The Grafton on Sunset (Bar 20), 8462 W. Sunset Blvd., West Hollywood, CA 90069
From 8:30 p.m. to midnight
9550 Crenshaw BLVD., Inglewood, CA 90305
From 9 a.m. to noon
There are still some remarkable American artists who are unwilling to relinquish their Soul roots. Jennifer Hudson, Monica, John Legend, Fantasia, Eric Benet and Faith Evans have all released albums recently that were just as phenomenal, if not superior to their earlier works. They are still holding fast to the idea that R&B will re-emerge as America's chosen genre, as it was in the 1990s.
To answer the thought-provoking question about R&B being on its deathbed, I've realized that Black American Soul music has been the driving force for our social and spiritual emancipation--from the earliest records of Nina Simone and Billie Holiday to the legendary songs of James Brown and Aretha Franklin. Even Hip Hop has incorporated Soul music into its sound, with releases in the early 1990s by Jodeci, Mary J. Blige, TLC and SWV.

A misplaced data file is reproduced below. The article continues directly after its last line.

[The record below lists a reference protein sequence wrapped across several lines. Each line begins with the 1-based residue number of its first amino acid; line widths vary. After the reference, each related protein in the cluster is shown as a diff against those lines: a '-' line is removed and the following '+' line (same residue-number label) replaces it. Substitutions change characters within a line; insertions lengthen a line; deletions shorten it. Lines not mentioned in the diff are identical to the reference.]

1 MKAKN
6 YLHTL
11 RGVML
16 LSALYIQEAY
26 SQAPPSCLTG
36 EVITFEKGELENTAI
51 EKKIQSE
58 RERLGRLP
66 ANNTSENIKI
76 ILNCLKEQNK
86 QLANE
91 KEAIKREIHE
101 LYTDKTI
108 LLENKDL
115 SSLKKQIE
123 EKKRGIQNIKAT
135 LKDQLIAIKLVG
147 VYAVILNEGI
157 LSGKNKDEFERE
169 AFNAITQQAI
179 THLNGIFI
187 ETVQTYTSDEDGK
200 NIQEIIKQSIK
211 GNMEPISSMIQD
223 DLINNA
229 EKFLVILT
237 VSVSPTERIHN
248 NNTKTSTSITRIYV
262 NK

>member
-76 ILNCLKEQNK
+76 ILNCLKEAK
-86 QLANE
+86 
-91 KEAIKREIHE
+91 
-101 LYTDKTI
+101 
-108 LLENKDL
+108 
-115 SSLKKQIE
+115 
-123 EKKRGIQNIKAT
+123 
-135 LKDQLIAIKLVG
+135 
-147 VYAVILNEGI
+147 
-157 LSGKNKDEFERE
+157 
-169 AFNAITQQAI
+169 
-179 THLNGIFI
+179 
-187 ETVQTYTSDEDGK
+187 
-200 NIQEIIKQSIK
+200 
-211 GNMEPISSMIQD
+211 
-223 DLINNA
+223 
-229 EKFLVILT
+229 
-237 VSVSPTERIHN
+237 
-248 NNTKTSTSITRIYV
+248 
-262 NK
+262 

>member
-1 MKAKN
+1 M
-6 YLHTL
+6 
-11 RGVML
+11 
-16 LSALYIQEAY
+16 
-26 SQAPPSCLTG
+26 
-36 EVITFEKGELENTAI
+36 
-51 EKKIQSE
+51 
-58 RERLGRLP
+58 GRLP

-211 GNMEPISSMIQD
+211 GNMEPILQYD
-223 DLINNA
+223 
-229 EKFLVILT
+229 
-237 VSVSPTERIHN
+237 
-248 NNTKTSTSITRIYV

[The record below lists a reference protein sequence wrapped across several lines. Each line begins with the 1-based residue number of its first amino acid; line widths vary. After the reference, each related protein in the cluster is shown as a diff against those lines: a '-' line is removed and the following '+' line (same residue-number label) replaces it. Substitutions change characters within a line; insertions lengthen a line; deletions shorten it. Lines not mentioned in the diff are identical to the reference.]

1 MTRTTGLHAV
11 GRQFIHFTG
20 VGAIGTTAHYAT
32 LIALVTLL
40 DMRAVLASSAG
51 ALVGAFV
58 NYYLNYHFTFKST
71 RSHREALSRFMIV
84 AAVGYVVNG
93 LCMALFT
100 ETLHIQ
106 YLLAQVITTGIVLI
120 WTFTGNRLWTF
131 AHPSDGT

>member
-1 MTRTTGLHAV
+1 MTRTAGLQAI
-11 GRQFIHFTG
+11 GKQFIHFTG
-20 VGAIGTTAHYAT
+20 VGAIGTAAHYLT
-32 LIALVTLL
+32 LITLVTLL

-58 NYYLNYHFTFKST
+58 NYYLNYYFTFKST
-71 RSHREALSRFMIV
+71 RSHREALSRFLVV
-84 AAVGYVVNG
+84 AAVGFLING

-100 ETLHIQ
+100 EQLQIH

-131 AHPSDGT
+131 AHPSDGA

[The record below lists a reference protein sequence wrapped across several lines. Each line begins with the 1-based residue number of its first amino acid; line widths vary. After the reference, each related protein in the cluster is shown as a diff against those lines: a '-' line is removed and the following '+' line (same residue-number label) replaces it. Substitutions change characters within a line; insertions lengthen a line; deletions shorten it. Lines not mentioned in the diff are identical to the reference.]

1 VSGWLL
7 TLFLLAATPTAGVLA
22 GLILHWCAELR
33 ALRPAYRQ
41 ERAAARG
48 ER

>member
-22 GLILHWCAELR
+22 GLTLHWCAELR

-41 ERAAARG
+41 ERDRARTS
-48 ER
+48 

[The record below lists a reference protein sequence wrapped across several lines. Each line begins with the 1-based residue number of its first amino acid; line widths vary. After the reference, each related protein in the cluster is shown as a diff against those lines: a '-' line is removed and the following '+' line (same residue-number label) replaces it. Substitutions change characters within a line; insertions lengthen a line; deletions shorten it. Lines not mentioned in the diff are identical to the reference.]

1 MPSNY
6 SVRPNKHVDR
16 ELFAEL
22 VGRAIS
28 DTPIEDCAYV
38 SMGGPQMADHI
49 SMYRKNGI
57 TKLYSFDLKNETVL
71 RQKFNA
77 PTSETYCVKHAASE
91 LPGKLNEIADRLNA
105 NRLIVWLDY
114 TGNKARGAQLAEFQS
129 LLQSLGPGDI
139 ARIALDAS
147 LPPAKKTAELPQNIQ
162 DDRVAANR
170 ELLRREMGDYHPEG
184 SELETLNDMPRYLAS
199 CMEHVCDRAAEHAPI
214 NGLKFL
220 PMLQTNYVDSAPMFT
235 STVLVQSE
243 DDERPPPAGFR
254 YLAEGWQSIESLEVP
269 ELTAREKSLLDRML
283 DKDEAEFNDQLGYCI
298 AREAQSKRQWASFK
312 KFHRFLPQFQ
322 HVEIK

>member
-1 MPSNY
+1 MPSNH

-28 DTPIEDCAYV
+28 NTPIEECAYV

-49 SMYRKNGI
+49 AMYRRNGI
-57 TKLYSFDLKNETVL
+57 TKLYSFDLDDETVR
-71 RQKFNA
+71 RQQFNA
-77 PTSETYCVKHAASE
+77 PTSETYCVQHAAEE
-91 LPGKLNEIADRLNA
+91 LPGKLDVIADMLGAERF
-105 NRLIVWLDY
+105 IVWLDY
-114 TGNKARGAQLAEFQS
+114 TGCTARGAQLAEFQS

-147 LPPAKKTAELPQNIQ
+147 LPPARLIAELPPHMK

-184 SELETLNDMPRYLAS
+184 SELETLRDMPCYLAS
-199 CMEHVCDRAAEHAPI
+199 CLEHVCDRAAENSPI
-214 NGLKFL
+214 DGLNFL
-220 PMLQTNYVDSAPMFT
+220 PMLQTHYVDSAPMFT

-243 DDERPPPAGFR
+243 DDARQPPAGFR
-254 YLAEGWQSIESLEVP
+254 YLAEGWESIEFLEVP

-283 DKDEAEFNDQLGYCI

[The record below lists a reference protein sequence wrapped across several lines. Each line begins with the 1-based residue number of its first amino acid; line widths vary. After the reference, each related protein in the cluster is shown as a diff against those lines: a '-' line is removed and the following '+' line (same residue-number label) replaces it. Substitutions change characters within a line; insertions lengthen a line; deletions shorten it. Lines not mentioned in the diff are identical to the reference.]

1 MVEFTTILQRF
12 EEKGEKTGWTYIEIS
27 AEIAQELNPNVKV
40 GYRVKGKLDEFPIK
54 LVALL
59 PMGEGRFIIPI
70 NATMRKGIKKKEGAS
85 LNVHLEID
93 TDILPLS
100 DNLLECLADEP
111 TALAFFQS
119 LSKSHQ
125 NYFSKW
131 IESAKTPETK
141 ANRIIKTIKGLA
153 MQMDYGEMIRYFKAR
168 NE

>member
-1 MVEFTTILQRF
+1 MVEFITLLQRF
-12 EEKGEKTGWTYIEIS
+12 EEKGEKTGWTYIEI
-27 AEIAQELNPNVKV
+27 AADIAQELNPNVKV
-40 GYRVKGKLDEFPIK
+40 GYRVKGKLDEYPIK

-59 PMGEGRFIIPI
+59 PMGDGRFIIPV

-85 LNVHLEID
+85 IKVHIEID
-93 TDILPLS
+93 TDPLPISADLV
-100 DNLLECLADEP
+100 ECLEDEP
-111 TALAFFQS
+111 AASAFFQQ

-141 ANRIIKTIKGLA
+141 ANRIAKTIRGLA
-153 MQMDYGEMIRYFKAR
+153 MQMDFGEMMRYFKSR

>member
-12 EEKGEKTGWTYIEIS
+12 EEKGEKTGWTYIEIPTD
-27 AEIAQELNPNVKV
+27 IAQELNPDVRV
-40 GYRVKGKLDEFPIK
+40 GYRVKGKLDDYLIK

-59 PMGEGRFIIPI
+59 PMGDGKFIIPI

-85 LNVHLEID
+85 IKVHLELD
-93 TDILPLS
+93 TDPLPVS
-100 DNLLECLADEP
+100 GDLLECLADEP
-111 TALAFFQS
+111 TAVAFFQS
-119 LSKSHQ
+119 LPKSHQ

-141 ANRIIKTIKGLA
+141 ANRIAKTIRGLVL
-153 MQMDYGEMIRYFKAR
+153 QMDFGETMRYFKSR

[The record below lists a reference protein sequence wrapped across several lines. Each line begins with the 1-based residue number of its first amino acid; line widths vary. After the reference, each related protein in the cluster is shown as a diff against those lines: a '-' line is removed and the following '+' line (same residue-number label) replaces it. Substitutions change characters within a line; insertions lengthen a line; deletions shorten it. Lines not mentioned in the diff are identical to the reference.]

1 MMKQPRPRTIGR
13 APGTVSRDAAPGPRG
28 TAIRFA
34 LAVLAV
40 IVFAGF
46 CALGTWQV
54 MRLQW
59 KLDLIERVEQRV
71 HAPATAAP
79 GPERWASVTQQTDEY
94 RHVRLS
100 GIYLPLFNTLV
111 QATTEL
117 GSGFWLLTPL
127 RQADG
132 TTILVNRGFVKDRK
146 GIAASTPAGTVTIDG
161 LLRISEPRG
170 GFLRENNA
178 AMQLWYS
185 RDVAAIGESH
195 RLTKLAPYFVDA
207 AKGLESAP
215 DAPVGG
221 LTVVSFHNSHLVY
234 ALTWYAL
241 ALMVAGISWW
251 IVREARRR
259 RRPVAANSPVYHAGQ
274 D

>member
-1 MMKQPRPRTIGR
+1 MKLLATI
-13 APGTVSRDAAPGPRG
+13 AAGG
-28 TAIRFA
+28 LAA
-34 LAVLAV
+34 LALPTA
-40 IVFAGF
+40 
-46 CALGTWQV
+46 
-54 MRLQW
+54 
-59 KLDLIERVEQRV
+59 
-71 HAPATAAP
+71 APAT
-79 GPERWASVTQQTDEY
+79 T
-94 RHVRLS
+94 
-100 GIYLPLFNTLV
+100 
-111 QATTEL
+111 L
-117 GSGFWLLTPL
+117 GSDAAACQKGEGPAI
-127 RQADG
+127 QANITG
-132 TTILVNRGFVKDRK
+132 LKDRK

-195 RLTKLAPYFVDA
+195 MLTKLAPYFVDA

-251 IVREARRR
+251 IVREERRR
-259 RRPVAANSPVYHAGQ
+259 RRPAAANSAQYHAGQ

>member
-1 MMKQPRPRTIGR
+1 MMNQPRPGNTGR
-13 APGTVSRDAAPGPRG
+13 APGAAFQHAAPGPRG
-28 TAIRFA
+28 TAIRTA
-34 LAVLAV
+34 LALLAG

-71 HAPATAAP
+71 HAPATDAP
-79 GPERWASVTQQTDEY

American R&B is not dead.
It's simply regrouping and waiting for audiences to love American R&B once again by supporting the artists who have shaped the sound of Soul around the world. It also calls for newer artists to rise, allowing the best performers of our generation to become legends while younger singer-songwriters grab the microphones, riding into the next chapter of Soul music.
James B. Golden, MPA, is a Los Angeles-based music journalist. He has previously edited the Hip Hop Think Tank academic journal and Kapu-Sens Literary Magazine. Golden was a music columnist at Say It Loud!, the San Fernando Valley's Black newspaper. He is the author of a Hip Hop poetry collection entitled "Sweet Potato Pie Underneath the Sun's Broiler."